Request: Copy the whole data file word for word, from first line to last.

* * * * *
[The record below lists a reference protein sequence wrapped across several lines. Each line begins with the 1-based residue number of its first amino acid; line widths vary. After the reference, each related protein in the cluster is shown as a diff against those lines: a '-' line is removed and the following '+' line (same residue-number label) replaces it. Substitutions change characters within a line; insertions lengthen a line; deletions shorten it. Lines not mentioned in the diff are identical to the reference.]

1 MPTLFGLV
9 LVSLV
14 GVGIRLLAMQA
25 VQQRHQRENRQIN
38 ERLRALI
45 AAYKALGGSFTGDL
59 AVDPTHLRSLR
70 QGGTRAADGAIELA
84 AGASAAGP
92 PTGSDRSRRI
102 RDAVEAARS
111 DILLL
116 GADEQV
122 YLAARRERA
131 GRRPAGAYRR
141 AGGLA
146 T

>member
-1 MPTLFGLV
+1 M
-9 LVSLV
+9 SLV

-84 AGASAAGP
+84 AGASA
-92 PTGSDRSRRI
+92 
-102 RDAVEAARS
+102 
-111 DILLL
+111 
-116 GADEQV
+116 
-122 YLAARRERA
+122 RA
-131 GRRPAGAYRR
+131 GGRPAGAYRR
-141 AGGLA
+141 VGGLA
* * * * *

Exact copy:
[The record below lists a reference protein sequence wrapped across several lines. Each line begins with the 1-based residue number of its first amino acid; line widths vary. After the reference, each related protein in the cluster is shown as a diff against those lines: a '-' line is removed and the following '+' line (same residue-number label) replaces it. Substitutions change characters within a line; insertions lengthen a line; deletions shorten it. Lines not mentioned in the diff are identical to the reference.]

1 MPTLFGLV
9 LVSLV
14 GVGIRLLAMQA
25 VQQRHQRENRQIN
38 ERLRALI
45 AAYKALGGSFTGDL
59 AVDPTHLRSLR
70 QGGTRAADGAIELA
84 AGASAAGP
92 PTGSDRSRRI
102 RDAVEAARS
111 DILLL
116 GADEQV
122 YLAARRERA
131 GRRPAGAYRR
141 AGGLA
146 T

>member
-1 MPTLFGLV
+1 M
-9 LVSLV
+9 SLV

-84 AGASAAGP
+84 AGASA
-92 PTGSDRSRRI
+92 
-102 RDAVEAARS
+102 
-111 DILLL
+111 
-116 GADEQV
+116 
-122 YLAARRERA
+122 RA
-131 GRRPAGAYRR
+131 GGRPAGAYRR
-141 AGGLA
+141 VGGLA